Shipley Jr. quickly realized the advantage of dark-field illuminationin examining the interior of gemstones. He combined the idea with low-power stereoscopic magnification and produced the first DiamondScope, which he patented in 1938. Inspired by Edwin Land’s work at Polaroid, and with the help of French tool-and-die maker Raoul Francouer, he developed the first gem polariscope. Over the years, he also helped modify and perfect the refractometer, the Diamond Colorimeter, the Diamolite (later redesigned and named the DiamondLite), the Pearloscope, the Universal Motion Immersion Stage and the Mark III GemoLite microscope.
Shipley Jr.’s work inspired a band of gemological brothers to follow in his footsteps. Lester Benson, Kenneth Moore and Gale Johnson strove to meet the needs of the industry as the challenges of gem identification shifted and changed over the years.
Like Shipley Jr., Benson saw things from a “different” perspective. Alike in inventive imagination, these two men could not have been more dissimilar in temperament. Shipley Jr. was all “accelerator and brake,” while Benson was “calm and charming.”
Benson’s contributions to gemology started shortly after he joined GIA in 1948, when developed the method of taking spot Refractive Index (R.I.) readings that is indispensable to gemologists today. To take advantage of this new technique, he later designed the first GIA Duplex Refractometer.
His other contributions were equally far-ranging: he designed a pearl-testing X-ray unit, a base for gemological microscopes, and electrical conductometer, a light fixture with multiple baffles that turned florescent light into multiple spots and GIA’s Jeweler’s Camera. An expert in gem identification and photomicrography, he also redesigned the lab’s X-ray diffraction unit and adapted the spectrophotometer for gemological studies.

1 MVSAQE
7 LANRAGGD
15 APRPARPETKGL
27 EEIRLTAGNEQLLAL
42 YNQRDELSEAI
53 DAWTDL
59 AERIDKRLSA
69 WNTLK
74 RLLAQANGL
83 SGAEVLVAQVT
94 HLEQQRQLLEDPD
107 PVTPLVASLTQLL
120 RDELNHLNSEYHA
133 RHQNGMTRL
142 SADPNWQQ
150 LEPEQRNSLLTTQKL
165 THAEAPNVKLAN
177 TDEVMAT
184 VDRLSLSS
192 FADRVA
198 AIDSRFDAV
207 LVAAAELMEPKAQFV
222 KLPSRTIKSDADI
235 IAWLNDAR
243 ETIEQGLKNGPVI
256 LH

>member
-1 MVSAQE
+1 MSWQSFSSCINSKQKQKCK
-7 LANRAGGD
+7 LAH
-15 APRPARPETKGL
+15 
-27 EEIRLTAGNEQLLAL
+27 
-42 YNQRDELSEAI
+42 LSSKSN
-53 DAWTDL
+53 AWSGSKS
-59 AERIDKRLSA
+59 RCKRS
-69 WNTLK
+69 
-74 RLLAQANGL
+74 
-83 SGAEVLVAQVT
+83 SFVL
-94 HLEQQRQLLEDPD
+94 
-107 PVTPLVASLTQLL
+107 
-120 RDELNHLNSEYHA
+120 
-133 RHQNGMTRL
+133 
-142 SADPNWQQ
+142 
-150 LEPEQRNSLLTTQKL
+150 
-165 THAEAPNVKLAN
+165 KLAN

When Benson died unexpectedly in 1961 at the age of 39, Liddicoat wrote that “Gemology was robbed of one of its leaders.”
Shipley Jr. had begun his own instrument-manufacturing company after World War II, but when his interest in gemological instrumentation faded in the 1950s, he gave up the business. Benson, Moore and Johnson filled the void with iterations of the business until GIA bought it in 1966 and created GEM Instruments.
The company grew steadily in the 1960s and ‘70s and created the ProportionScope, Mark V GemoLite microscope and overhead light, the GIA Illuminator Polariscope, the GIA Duplex Refractometer and the MiniLab. It introduced the revolutionary ColorMaster, designed to take the guesswork out of color-assessing colored gemstones, in 1980. This latest instrument set GIA firmly on the path of using special electronics in its equipment.
At about this time and moving into the 1990s, GIA began to expand its product line to include electronic instruments that could detect diamond simulants. This equipment was created by other companies, but GIA’s research team often suggested adaptations to improve their features. GIA also began the shift in early 2000 to more advanced computer-based instrumentation designed to screen natural diamond from synthetic diamonds and simulants.
Today, the instruments division is focused on meeting the needs of GIA research and education around the world and making sure its products meet global safety standards and regulations.